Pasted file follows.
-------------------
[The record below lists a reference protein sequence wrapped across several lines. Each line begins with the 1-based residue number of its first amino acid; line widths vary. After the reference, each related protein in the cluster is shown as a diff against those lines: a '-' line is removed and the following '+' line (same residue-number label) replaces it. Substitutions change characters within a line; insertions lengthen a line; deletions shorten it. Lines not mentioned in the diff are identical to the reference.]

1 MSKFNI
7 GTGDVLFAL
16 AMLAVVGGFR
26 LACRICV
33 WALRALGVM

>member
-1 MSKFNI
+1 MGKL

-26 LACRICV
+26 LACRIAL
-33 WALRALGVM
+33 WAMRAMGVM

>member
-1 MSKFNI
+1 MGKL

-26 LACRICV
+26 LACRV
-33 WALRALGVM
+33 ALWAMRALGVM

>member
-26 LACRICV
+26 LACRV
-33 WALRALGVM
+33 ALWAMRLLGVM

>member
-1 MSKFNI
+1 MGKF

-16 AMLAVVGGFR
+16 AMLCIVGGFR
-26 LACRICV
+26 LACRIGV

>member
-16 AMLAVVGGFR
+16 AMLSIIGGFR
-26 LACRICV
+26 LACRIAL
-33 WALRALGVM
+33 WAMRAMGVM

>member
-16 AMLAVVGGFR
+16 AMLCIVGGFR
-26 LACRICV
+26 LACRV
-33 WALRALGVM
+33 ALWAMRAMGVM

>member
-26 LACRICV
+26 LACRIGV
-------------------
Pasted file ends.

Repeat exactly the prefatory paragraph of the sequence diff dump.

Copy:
[The record below lists a reference protein sequence wrapped across several lines. Each line begins with the 1-based residue number of its first amino acid; line widths vary. After the reference, each related protein in the cluster is shown as a diff against those lines: a '-' line is removed and the following '+' line (same residue-number label) replaces it. Substitutions change characters within a line; insertions lengthen a line; deletions shorten it. Lines not mentioned in the diff are identical to the reference.]